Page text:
Employers should be aware that the surge in claims has been so significant that the Department of Labor and Employment is staggering the days individuals should file claims by the first letter of the applicant’s last name. Applicants may file a claim and find information on how to file a claim at coloradoui.gov.

Please visit our COVID-19 Hub for ongoing updates.

 


[1] All counties in the Denver metro area have also enacted stay-at-home orders. These orders contain the same orders for individuals and employers as in the Denver Stay-at-Home Order, a summary of which can be found here.  The stay-at-home orders for Adams, Arapahoe, Douglas,  and Jefferson County all take effect on March 26, 2020 at 8:00 a.m. MDT and remain in effect until April 17, 2020 at 11:59 p.m. MDT. Larimer County’s stay-at-home order is effective March 26, 2020 at 5:00 p.m. MDT through April 17, 2020. In addition, stay-at-home orders have been issued for Pitkin and San Miguel Counties and the City and County of Broomfield in Colorado.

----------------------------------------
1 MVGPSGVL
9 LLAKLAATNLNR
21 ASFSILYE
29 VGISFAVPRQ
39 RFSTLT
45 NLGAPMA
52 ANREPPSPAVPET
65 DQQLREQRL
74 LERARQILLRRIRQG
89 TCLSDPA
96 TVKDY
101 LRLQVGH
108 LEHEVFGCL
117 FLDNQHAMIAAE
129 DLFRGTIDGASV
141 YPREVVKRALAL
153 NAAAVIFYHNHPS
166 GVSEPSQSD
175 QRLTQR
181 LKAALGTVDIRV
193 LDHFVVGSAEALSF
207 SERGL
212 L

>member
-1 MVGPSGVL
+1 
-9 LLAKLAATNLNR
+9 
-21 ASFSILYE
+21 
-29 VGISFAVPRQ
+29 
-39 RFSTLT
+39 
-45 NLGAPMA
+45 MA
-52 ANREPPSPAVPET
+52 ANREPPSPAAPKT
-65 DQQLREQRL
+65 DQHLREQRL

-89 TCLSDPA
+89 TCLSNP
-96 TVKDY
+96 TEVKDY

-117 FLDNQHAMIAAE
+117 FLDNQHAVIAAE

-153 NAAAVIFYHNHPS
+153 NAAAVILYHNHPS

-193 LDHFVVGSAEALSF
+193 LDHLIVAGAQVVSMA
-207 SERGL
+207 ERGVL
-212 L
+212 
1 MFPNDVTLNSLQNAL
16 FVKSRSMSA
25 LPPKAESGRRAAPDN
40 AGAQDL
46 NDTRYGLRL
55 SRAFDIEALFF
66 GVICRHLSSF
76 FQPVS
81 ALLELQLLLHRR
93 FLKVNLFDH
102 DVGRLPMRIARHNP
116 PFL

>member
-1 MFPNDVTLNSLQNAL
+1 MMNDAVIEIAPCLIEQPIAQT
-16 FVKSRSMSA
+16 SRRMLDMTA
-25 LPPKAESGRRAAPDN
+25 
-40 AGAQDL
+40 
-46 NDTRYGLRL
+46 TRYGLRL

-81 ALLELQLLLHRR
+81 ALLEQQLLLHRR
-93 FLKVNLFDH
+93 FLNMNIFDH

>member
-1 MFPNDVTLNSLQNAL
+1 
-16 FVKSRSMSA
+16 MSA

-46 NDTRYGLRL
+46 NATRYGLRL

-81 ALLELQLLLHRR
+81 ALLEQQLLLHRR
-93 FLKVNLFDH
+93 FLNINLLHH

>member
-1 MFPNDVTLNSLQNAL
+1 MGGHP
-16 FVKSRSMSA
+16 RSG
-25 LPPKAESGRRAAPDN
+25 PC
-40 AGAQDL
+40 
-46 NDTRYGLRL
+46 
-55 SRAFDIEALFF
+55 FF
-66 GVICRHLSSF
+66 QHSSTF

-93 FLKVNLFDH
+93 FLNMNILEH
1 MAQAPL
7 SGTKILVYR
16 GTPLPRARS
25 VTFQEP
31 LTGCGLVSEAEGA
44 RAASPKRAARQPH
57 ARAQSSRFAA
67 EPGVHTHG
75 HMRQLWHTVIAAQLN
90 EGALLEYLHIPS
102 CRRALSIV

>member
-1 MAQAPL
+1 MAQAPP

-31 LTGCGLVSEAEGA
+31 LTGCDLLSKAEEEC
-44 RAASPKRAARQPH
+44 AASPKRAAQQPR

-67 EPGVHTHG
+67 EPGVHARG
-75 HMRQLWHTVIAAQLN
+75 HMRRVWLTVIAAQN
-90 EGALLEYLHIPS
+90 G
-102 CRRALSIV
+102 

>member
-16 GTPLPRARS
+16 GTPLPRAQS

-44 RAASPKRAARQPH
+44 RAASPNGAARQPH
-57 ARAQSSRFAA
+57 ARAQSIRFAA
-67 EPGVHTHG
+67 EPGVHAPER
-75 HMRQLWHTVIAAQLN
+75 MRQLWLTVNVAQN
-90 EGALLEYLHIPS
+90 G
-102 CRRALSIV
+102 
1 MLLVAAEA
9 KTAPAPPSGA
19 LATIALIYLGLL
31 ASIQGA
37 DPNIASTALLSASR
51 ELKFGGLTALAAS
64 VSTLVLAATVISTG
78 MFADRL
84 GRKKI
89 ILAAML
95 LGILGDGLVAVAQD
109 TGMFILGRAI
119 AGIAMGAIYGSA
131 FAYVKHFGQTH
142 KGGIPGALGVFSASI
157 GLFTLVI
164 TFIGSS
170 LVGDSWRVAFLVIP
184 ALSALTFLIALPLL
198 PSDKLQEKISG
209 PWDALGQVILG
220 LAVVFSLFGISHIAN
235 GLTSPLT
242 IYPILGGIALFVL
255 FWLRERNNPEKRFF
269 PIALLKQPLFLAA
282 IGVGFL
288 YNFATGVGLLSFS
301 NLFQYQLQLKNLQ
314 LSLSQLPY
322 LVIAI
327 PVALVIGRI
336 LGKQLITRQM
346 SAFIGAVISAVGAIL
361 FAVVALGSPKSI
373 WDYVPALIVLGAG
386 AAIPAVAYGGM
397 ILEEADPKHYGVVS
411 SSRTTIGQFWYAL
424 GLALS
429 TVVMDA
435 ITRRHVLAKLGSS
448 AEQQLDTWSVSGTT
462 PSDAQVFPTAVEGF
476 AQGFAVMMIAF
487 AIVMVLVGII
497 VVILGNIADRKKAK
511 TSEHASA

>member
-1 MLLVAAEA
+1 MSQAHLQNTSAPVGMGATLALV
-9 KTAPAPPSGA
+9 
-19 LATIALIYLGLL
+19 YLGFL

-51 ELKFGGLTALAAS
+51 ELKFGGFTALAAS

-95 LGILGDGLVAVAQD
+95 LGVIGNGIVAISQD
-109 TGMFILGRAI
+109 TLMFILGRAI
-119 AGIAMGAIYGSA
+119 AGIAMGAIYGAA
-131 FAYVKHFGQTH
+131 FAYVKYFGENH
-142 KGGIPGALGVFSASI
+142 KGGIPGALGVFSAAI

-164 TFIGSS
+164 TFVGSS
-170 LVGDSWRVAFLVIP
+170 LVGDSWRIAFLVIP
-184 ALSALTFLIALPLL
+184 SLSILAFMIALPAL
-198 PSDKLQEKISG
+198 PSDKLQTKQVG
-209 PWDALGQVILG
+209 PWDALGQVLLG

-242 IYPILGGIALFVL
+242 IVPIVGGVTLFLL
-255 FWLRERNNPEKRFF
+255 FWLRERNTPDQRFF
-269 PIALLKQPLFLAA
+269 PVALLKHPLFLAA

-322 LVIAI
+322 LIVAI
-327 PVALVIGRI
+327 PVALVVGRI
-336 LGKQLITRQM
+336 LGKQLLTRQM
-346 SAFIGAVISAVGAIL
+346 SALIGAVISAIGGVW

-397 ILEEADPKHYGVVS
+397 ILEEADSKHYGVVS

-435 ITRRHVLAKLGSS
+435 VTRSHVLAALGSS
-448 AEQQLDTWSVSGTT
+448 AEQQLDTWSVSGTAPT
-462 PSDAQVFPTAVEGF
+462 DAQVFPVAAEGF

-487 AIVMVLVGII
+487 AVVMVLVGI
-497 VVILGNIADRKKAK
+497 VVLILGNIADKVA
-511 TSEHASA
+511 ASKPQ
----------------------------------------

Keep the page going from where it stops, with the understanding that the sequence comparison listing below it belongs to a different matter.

COVID-19 Task Force

Philip T. Barrett
Tessa F. Carberry
Peggy E. Kozal
Thomas B. Quinn
Anna M. Reinert



COVID-19 Task Force
Employment Law